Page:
RIVERSIDE — The final measure of respect you can pay a veteran, even unclaimed souls, is to bury him with the most appropriate and professional military honors as his family bears witness. Until 1996, that was not always the case in California.


Daniel “Gunnie” Smith III

In 1996 when the military was drawing down troops and closing bases there were not enough active duty folks available to properly bury our men and women with full military honors, said Retired Master Gunnery Sgt. Daniel “Gunnie” Smith lll. “Therefore a lot of veterans all around the nation, not just us, but particularly in California, were being buried without any honors whatsoever. That was deemed totally unacceptable. That’s how we came into existence in 1996. Memorial Honor Detail was formed.”

Smith, 75, a decorated U.S. Marine, has just been re-elected to his 15th term as chairman of the Memorial Honor Detail (MHD) at Riverside National Cemetery.

“I wouldn’t say it’s a job to me,” Smith told Uken Report. “It’s a passion.”

MHD performs 6,935 full military honor burials at the National Cemetery each year and also responds to full honors burial requests at local and regional cemeteries across Riverside County and the State of California. MHD is an all-volunteer force, recognized by the U.S. Veterans Administration, comprised of veterans of the armed forces from each branch, supported by a small number of civilians. In February of 2017 MHD received the County’s highest military  honor it bestows , the Distinguished Service Award, recognizing the  performance of 50,134 services since 1996 or just over 1 half  million volunteer hours.

The teams perform services year-round —rain or shine — and receive no compensation for their services. Riverside National Cemetery hosts the most internments/burials of any military veterans’ cemetery in the nation. MHD has more than 500 volunteer members. Recruitment for team members who can pass a rigorous military honors training program is currently in progress.

“It means everything to me to be able to do this,” Smith said. “It’s a greater appreciation of life for the services and sacrifices that the fellow veterans have made, regardless of the era that they served. That we get to be a part of that final tribute that we can give to them is an honor. We are also able to provide some sort of comfort for the families. Because once we do this for them, then they leave out the gates of the national cemetery, wherever we do services, this is going to be a lasting memory in their minds, you know? So, we do the very best that we can.”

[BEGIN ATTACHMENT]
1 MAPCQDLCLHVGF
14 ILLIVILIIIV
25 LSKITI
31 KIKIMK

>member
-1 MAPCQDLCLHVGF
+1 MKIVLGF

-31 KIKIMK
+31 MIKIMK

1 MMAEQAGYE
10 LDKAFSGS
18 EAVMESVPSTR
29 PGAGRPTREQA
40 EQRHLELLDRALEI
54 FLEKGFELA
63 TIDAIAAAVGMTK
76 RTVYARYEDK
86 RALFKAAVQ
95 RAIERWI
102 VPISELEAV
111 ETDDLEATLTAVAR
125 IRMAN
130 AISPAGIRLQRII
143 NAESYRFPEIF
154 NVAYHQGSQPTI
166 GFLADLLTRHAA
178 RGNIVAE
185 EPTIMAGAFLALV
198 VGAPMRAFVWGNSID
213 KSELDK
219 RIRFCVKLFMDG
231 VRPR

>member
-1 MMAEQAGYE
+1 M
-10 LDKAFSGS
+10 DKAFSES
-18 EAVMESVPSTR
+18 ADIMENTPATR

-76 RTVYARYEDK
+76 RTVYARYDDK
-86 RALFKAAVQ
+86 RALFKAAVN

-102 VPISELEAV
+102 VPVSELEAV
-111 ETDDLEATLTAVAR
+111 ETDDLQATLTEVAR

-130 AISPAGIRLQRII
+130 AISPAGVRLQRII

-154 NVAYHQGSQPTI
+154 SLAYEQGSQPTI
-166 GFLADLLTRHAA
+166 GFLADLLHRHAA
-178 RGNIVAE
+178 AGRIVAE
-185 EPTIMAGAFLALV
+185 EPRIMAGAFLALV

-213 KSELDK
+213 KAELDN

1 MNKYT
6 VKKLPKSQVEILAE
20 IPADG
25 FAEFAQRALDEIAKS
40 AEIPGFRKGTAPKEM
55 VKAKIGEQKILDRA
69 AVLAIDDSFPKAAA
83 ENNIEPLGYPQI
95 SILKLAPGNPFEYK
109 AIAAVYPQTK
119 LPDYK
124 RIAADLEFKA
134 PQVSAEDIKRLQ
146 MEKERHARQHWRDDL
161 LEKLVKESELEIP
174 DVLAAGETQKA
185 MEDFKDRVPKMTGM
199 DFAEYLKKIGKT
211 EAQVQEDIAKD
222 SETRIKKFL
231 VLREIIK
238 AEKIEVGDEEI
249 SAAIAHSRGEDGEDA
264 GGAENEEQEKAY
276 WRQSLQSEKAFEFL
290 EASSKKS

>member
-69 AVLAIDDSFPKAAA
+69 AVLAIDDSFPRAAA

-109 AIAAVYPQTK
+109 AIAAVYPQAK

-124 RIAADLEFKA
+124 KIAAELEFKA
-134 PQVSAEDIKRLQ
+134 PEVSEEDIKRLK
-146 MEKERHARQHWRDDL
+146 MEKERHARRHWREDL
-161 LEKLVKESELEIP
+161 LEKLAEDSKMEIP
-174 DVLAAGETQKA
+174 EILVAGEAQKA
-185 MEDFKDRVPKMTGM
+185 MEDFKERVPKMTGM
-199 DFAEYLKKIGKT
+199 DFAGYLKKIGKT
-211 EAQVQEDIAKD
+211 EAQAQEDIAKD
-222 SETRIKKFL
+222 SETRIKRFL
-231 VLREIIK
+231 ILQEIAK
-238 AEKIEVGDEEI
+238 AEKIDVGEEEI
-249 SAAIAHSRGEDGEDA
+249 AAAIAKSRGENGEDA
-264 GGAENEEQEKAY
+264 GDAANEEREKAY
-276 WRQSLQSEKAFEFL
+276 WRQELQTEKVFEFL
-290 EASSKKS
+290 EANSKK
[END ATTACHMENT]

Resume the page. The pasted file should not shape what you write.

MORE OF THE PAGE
Every burial, he said, is “super important.”  But the burials that take place on the third Wednesday of each month are the most difficult.

“We have burials out there for the unclaimed veterans, and that’s a gut-wrencher for everyone because these are veterans who died on Skid Row or in hospitals or whatever, families didn’t claim them,” Smith said.  “Some of them we’ve had in a morgue almost up to a whole year before we got them to bury them, and that really stands out.”

Anyone in attendance at these services — and wishes — receives a flag on behalf of that veteran. They also receive a certificate so that no veteran is buried without some semblance of family there. This particular service is at 9:30 a.m. and it lasts roughly about an hour.

“We’ve had as many as 11 at one time unclaimed souls that we have a service for,” Smith said.

The unclaimed souls come from all over southern California. Some come from the coroners’ offices; some have been left at mortuaries. The remains are turned over to the National Cemetery after the necessary paperwork is completed with the Department of Defense. DOD schedules the services.

“We hold the service with the bell tolling and the recognition of those veterans on that particular day,” Smith said.

Smith is also Vice Chairman of the Riverside County Fourth District Veteran Cabinet and advises Supervisor V. Manuel “Manny” Perez on veterans and military matters.

“Dan and I have served together at MHD for over a decade,” said Tom Freeman, former Vice Chairman MHD and retired Colonel, state military department, state reserve. “He was a model Marine and a fantastic man. He devotes countless hours each week to the cause of ensuring that our fellow veterans receive a full honor burial in recognition of their service to the nation. He is a Marines Marine.”